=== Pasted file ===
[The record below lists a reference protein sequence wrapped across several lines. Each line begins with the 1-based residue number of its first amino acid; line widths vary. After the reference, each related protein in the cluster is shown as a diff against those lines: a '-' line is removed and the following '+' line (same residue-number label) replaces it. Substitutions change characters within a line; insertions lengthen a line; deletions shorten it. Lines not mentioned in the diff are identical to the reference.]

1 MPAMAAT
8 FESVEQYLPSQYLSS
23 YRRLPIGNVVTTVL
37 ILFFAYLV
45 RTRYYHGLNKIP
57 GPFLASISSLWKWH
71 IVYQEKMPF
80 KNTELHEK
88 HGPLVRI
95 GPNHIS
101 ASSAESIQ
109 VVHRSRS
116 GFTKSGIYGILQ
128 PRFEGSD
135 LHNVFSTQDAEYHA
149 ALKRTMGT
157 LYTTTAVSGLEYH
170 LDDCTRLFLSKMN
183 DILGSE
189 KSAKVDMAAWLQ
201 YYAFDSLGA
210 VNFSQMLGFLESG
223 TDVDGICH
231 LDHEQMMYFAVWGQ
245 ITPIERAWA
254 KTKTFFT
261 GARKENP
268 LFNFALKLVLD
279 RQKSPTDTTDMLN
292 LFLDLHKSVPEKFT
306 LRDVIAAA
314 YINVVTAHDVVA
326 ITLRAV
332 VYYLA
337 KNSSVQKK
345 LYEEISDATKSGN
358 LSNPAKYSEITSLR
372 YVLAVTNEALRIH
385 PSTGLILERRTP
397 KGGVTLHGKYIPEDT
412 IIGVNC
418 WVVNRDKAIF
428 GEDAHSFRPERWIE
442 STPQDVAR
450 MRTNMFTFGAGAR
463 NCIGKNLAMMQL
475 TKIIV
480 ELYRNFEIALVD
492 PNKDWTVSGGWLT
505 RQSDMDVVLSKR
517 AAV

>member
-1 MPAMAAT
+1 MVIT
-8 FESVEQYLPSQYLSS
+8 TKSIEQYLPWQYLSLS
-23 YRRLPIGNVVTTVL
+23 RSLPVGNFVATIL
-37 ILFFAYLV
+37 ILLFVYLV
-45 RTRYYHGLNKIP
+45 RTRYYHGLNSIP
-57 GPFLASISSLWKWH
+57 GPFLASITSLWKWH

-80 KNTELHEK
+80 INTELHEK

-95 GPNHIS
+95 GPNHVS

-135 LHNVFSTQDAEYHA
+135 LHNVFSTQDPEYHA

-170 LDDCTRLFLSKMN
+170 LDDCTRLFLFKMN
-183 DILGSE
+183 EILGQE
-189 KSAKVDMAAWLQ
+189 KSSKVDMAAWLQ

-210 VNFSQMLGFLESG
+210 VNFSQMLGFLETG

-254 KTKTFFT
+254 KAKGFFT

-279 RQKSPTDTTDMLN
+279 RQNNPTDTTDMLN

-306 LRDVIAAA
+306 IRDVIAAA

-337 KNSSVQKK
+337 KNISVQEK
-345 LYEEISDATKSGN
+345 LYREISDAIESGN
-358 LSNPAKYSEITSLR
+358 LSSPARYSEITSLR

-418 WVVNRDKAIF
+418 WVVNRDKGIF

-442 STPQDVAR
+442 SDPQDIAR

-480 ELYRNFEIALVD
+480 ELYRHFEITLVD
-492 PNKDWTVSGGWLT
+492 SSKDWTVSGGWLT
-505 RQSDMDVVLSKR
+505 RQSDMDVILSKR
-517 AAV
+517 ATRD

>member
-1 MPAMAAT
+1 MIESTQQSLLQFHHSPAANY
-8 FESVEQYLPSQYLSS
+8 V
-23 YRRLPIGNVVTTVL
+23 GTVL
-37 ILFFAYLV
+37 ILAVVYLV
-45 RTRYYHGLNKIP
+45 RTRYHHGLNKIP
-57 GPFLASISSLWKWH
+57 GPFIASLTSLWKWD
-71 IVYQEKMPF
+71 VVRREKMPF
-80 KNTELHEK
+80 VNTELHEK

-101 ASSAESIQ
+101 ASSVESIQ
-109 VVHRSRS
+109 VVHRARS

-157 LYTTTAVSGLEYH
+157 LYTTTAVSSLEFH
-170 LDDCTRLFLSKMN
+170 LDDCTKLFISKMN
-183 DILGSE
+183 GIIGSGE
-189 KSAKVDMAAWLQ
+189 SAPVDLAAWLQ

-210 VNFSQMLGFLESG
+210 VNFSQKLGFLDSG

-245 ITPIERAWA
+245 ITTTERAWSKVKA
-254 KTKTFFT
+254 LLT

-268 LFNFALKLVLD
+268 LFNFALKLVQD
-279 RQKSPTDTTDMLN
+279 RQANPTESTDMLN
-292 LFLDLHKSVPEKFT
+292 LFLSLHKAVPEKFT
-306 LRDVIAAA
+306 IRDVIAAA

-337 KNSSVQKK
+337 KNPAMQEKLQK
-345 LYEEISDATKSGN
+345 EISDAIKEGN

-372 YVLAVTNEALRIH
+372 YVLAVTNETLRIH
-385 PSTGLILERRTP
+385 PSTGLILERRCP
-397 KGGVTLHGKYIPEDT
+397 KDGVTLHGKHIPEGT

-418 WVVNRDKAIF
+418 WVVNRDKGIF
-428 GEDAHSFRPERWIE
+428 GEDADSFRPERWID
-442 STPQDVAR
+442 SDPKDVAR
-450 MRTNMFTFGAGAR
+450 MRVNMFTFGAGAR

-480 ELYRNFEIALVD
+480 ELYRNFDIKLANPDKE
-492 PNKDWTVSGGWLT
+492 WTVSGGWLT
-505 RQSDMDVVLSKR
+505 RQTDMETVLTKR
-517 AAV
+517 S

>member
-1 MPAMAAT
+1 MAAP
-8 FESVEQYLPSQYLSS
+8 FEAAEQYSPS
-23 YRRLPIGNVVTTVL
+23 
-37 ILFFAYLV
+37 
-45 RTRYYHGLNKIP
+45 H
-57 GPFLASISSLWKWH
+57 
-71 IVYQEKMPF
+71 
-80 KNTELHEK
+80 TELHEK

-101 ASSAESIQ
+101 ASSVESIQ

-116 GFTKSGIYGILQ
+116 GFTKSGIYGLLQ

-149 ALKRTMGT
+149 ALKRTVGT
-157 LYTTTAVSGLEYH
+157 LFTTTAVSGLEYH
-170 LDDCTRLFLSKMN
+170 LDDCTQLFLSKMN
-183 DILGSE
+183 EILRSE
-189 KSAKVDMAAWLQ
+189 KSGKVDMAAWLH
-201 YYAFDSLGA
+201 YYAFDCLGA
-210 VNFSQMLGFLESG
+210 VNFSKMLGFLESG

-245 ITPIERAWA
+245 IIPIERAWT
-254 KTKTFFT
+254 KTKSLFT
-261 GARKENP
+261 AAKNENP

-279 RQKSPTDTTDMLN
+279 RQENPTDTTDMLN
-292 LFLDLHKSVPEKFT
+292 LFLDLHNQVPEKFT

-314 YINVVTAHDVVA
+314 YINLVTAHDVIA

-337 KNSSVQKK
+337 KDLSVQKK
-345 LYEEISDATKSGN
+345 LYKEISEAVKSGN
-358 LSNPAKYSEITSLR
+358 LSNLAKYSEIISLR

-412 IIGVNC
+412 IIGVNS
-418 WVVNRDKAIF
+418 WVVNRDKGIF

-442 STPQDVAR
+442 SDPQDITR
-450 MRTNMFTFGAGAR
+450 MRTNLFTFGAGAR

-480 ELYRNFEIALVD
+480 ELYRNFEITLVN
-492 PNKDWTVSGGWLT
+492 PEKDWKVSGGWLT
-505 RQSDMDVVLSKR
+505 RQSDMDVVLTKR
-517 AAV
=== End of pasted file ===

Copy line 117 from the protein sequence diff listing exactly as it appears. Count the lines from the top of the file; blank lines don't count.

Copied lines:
-71 IVYQEKMPF